The Telegraph
Since 1st March, 1999
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Someone’s going to win '125 million

London, Jan. 30: When office goers in the UK have nothing better to do, they speculate on what they would do ' and say as a suitably withering departing remark to the boss ' if they won a million pounds in a lottery.

The question being asked now across Europe is: “Ah, yes, but what would you do if you won '125 million'”

This is the current value of the jackpot in the EuroMillions lottery, which is at a record high because of the “rollover” from previous weeks when no one won.

To win, punters have to pick a set of five numbers from 1 to 50 from one box and two “lucky stars” from 1 to 9 from another. The cost of entering is two Euros in Europe and '1.50 in the UK and people can have as many goes as they like.

The statistical chance of being run over by a 2B bus in Calcutta is higher, even for residents of London and Paris, but this doesn’t stop people from playing.

No one managed to pick the right combination last Friday ' the numbers 09, 21, 15, 40, 49 and lucky stars 01 and 04. If there is no winner on Friday, February 10, the money will be shared among winners in the next winning prize tier in that draw.

The '125-milion jackpot will be the world’s biggest single lottery payout if won by just one player. This would not place the winner, though, at the same level as Lakshmi Mittal, whose personal wealth has been estimated at nearly '15 billion.

Last Friday, just before the deadline at 7.30 GMT, tickets in the UK were selling at 1,000 per cent of the usual rate, amounting to over three million tickets an hour, according to Camelot, the lottery operator in Britain.

A Camelot spokesman said: “Even though no one scooped the jackpot, UK players have won a total of '16 million worth of prizes ranging from '9.51 to '657,741, plus even more money has been raised for the ‘Good Causes’. In this roll series alone, EuroMillions has raised '40 million for the ‘Good Causes’ here in the UK.”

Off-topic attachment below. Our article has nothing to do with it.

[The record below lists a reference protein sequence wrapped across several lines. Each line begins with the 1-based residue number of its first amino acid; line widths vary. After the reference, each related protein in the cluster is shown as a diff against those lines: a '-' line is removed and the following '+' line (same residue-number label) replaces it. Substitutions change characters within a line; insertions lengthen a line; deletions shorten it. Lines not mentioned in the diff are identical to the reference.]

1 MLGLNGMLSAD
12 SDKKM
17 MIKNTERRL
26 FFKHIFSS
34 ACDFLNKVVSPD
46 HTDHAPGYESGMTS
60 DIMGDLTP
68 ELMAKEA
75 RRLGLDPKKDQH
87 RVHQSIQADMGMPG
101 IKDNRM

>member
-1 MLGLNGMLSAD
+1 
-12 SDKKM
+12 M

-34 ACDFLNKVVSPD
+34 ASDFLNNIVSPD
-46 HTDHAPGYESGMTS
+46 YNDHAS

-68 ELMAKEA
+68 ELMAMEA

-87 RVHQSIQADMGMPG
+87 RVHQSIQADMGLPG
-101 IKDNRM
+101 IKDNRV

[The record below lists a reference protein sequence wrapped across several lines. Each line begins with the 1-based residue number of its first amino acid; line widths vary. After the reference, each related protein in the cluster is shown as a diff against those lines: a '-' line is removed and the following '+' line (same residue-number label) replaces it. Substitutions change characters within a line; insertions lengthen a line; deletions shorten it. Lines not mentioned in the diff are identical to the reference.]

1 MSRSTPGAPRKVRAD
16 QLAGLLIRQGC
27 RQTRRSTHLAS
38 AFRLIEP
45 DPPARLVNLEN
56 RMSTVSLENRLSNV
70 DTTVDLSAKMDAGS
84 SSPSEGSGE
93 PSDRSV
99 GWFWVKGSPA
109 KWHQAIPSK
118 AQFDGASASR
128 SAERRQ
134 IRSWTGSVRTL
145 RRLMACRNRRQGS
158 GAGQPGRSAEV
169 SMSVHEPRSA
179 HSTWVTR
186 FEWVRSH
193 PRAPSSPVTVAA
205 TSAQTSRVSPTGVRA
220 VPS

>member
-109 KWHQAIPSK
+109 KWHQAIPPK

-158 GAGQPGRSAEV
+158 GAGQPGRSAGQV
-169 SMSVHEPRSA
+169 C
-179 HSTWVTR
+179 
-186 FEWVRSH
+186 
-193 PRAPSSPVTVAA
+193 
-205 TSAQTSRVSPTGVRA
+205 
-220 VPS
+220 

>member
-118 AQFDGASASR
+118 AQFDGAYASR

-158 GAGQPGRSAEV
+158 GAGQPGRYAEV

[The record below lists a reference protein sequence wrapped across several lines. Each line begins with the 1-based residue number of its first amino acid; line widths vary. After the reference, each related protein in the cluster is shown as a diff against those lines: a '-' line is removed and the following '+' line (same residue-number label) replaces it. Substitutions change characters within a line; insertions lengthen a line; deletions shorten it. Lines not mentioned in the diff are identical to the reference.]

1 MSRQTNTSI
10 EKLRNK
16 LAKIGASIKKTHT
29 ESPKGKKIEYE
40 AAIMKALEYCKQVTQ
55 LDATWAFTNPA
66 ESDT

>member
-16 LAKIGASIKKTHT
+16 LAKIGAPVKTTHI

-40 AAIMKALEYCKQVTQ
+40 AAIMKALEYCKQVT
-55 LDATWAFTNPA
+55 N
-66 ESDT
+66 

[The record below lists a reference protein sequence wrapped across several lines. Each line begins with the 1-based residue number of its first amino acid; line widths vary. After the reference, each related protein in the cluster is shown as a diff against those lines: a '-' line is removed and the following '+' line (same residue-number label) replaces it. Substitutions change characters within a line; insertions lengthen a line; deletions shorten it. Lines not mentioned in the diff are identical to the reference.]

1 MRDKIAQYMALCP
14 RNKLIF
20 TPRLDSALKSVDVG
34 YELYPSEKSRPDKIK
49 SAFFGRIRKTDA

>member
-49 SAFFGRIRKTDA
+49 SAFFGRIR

EuroMillions is played in the UK, Austria, Belgium, Ireland, Portugal, France, Luxembourg, Spain and Switzerland. The UK’s first and biggest EuroMillions jackpot win was scooped by Marion Richardson, from Gateshead, who won '16,752,144.80 in April 2004.

The previous biggest winner of the EuroMillions lottery was Dolores McNamara, 47, from Co Limerick, Ireland, the mother of six children, who won '77 million in July 2005. She is waiting for her new 38-acre estate to be developed.

The main EuroMillions jackpot prize has not been won since early November, making last Friday’s draw the 11th rollover. Time is running out for potential winners, however, as the jackpot cannot roll beyond February 10. If it is not won by then, it will be divided among any winners in the next prize tier in that draw.

The top prize will be the world’s biggest single lottery payout if only one player strikes lucky.

American lotteries have offered bigger prizes, but the winners have always opted for a smaller one-off payment rather than receiving the full amount in instalments.

Since the British lottery began a decade ago, '16 billion has been raised. The number of millionaires created stands at 1,600.

Quite a lot of research has been done on winners who have gone quickly from rags to riches to rags. It has sometimes been a curse.

The lottery’s first mega millionaire, Mukhtar Mohidin, who won '17.9 m, was racked with guilt because he said as a Muslim, he shouldn’t have gambled. He didn’t give any of the money, however, to his estranged wife.

“Winning the lottery isn’t always what it’s cracked up to be,” said Evelyn Adams, who won the New Jersey lottery not just once but twice (1985, 1986) to the value of $ 5.4 million. Today, the money is gone and Adams lives in a caravan.

The story of Viv Nicholson, a British woman, has entered legend. In 1961, she won '152,000 on the football pools ' worth '3 million in today’s money ' and declared that she was going to “spend, spend, spend”. She did.

With a taste for racehorses, shocking pink Cadillacs and five husbands who turned out to be after her money, she was eventually reduced to living on a state pension.

A musical, Spend Spend Spend, based on Nicholson’s life, also went bust.

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